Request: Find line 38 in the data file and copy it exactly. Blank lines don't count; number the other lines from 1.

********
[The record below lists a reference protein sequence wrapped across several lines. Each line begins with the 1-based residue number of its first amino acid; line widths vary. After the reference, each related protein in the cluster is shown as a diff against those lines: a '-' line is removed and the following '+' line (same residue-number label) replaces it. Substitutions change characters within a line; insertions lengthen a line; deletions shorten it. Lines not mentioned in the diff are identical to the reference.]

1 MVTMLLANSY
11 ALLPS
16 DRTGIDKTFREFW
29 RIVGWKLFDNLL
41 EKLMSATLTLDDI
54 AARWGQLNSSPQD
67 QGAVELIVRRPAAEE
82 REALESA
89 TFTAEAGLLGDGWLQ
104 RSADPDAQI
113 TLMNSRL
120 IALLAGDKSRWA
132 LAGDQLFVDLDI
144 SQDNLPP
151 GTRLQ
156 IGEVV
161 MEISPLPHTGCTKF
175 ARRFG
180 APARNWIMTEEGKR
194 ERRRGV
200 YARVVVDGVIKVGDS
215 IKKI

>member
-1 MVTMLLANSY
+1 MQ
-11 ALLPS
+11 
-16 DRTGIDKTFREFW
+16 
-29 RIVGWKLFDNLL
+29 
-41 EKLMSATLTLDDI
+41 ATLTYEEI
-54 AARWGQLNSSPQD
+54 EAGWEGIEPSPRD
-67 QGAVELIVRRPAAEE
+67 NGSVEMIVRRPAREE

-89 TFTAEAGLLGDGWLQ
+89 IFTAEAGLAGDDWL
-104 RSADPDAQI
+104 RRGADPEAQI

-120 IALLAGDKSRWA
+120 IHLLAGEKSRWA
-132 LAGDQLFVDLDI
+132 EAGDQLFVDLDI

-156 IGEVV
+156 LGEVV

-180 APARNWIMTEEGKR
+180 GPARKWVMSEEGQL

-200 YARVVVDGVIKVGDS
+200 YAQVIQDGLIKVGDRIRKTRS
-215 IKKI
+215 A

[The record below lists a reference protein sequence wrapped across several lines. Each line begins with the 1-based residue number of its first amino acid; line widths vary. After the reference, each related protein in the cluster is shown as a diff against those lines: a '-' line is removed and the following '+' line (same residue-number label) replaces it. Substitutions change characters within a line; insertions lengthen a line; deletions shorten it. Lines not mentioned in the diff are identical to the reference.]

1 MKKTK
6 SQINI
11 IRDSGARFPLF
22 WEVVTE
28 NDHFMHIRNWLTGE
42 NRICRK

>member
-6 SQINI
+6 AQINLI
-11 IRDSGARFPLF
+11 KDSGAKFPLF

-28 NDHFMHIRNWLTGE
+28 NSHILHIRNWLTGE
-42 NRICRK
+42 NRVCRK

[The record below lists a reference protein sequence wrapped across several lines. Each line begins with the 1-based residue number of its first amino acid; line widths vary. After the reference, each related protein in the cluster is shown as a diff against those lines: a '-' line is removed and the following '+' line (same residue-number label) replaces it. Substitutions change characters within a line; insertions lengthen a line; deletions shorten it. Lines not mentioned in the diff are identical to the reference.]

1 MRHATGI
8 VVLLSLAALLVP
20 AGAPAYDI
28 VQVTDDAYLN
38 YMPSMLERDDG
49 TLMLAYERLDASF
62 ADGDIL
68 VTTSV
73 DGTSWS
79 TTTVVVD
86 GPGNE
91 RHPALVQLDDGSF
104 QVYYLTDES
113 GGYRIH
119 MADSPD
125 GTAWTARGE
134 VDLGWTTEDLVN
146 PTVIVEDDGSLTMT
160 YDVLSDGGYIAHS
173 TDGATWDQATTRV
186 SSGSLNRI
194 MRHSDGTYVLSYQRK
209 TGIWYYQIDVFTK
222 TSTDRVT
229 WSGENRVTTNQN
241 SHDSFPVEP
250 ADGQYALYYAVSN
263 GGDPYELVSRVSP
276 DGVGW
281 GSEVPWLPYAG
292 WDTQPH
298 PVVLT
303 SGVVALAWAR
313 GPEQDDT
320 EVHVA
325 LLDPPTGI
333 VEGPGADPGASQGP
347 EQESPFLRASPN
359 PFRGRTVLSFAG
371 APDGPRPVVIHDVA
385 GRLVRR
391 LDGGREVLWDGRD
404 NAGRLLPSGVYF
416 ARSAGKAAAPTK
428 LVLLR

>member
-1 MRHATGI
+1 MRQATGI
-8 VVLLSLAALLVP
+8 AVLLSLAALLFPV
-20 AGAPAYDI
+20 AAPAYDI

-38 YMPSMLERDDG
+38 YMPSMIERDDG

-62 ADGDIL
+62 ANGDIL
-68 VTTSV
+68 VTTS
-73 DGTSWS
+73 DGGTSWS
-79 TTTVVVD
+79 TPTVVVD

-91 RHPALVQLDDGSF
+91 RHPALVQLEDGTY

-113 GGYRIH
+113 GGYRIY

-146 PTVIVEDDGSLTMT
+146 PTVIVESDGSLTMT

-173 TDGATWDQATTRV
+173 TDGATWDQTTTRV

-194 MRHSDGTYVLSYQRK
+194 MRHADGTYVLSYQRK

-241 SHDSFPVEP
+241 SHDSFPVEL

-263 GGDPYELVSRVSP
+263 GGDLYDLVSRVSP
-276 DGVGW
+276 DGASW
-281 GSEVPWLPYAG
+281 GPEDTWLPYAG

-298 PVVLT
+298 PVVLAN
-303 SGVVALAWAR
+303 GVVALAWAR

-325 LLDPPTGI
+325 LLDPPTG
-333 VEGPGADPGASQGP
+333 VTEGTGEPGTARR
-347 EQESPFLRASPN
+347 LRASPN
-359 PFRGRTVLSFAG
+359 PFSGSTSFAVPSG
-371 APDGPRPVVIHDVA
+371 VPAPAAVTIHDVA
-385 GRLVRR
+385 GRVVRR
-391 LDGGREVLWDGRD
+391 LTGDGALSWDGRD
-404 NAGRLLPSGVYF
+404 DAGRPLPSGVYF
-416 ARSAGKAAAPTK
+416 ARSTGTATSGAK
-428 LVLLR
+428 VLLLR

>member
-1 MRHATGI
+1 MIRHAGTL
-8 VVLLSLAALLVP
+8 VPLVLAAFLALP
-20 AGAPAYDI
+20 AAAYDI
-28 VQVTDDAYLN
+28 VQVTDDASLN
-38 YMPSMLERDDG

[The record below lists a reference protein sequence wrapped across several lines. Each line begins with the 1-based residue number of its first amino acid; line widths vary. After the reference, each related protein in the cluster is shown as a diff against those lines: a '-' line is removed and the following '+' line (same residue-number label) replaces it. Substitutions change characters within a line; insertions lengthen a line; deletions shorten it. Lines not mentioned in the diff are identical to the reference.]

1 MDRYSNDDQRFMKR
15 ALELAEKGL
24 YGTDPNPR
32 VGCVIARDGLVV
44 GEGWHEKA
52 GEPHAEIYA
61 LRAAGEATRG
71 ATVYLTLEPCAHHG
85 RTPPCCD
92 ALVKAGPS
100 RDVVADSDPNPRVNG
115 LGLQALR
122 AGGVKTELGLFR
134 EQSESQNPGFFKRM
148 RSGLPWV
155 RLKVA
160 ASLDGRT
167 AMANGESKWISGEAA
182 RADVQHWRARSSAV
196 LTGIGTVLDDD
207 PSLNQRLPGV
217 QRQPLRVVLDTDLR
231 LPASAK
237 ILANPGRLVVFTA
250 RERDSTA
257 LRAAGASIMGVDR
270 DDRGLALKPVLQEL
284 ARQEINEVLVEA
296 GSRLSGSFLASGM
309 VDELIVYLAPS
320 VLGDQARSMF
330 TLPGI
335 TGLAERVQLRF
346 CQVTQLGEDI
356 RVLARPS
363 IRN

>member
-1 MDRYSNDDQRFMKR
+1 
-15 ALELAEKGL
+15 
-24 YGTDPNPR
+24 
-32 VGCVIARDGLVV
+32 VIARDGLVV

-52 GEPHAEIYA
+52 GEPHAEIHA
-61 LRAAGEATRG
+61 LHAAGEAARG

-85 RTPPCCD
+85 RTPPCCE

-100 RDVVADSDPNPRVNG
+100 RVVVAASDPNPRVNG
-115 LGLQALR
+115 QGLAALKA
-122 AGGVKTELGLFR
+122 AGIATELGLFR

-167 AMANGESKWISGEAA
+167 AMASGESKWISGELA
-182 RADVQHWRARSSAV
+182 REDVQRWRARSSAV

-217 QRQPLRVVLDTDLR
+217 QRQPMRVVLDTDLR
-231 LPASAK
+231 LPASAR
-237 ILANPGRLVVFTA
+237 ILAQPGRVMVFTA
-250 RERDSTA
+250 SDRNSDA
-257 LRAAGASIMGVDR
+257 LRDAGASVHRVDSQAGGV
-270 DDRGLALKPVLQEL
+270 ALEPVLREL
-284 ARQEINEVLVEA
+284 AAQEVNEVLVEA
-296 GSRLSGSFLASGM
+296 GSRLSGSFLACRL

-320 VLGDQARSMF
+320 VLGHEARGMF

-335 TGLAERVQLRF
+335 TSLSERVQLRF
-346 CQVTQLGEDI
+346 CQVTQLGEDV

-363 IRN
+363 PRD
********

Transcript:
+67 NGSVEMIVRRPAREE